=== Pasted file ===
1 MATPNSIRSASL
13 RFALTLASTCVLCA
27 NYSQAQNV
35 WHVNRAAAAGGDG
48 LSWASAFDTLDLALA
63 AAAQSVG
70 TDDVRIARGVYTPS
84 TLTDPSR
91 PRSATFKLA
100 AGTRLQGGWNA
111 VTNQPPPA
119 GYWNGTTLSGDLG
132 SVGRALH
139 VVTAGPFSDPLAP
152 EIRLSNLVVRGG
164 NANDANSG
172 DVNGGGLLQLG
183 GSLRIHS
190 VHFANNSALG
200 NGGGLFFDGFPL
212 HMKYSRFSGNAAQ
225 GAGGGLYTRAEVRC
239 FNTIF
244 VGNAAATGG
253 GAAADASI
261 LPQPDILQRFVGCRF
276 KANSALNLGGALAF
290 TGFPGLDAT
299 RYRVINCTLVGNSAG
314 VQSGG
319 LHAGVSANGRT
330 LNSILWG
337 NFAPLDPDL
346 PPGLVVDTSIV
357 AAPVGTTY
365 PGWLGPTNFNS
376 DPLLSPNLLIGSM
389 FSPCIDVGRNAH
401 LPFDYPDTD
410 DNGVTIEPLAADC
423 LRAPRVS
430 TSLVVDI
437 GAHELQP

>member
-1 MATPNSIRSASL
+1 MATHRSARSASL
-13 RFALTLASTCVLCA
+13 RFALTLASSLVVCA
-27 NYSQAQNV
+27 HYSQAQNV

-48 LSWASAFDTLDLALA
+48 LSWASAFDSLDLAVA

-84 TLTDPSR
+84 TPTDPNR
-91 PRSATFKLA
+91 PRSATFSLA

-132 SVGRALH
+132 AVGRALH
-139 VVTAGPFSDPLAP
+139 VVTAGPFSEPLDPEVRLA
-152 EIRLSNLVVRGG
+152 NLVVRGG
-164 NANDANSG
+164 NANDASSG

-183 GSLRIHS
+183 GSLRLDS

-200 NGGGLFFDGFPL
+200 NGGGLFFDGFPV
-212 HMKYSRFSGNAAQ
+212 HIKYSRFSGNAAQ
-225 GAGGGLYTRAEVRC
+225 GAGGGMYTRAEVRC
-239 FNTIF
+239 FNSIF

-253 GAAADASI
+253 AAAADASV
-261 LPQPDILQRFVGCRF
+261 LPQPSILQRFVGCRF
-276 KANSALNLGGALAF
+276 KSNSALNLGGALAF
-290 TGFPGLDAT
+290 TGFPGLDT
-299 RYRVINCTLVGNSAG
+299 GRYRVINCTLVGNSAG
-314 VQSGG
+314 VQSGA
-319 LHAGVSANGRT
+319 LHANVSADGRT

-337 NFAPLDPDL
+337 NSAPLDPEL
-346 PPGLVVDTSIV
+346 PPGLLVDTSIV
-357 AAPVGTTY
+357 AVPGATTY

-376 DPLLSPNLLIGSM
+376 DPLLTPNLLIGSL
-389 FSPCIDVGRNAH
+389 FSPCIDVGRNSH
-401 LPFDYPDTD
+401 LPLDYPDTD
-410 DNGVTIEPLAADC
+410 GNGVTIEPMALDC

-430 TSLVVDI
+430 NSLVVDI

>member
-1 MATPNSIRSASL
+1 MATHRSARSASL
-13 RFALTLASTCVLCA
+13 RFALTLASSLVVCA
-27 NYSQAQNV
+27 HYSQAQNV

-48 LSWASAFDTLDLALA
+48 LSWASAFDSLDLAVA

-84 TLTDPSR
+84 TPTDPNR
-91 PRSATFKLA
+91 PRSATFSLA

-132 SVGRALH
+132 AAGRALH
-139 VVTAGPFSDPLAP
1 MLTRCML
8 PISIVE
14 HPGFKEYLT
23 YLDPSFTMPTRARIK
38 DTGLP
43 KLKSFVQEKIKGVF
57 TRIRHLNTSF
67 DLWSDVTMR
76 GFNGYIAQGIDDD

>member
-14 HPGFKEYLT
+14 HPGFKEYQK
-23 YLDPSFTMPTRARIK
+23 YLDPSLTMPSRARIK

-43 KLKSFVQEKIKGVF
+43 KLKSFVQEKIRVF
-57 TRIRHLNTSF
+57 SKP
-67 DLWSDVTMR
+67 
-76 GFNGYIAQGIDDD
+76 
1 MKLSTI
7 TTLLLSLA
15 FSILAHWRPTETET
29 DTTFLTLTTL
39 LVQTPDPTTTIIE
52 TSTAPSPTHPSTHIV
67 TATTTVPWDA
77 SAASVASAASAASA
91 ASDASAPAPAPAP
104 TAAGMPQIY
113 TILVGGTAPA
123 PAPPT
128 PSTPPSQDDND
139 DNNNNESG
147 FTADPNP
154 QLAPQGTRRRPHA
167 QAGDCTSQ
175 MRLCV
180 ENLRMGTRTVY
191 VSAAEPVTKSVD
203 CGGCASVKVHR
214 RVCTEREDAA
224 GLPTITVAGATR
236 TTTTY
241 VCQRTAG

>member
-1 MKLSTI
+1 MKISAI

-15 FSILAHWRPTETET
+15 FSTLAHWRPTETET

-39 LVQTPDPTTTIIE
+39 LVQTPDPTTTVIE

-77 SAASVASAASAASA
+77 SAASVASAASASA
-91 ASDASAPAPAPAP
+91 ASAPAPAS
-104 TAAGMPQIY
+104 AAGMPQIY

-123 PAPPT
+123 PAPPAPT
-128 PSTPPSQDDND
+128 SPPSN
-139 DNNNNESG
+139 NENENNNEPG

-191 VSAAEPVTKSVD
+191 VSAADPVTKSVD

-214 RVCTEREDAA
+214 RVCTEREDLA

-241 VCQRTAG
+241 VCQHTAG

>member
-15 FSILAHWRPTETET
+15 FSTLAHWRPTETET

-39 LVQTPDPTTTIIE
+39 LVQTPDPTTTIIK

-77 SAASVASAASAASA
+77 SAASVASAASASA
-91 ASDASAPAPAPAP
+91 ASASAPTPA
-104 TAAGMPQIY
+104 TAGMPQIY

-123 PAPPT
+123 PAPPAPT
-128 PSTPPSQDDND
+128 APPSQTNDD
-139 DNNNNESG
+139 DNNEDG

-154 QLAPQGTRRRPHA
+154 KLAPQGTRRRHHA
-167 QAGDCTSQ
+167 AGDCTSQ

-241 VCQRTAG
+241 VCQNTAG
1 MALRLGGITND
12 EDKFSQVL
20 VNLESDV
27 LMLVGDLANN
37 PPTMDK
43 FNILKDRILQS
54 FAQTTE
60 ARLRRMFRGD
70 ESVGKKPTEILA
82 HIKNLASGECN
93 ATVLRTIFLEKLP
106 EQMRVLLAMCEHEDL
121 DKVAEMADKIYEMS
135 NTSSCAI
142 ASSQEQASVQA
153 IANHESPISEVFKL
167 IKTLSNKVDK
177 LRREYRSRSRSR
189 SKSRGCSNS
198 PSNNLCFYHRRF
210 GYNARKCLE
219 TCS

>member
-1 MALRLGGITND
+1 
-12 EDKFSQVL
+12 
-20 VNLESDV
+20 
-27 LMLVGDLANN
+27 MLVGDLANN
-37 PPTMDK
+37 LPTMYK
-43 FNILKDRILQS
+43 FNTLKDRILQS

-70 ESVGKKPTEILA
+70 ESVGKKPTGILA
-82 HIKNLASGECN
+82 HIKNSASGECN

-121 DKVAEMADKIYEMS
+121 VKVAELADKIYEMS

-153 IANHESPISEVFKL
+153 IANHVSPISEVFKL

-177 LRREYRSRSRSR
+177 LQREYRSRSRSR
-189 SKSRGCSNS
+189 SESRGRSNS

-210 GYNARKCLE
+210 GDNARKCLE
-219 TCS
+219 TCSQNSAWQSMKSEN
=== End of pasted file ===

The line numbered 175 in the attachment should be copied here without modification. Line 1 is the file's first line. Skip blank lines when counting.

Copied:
-77 SAASVASAASAASA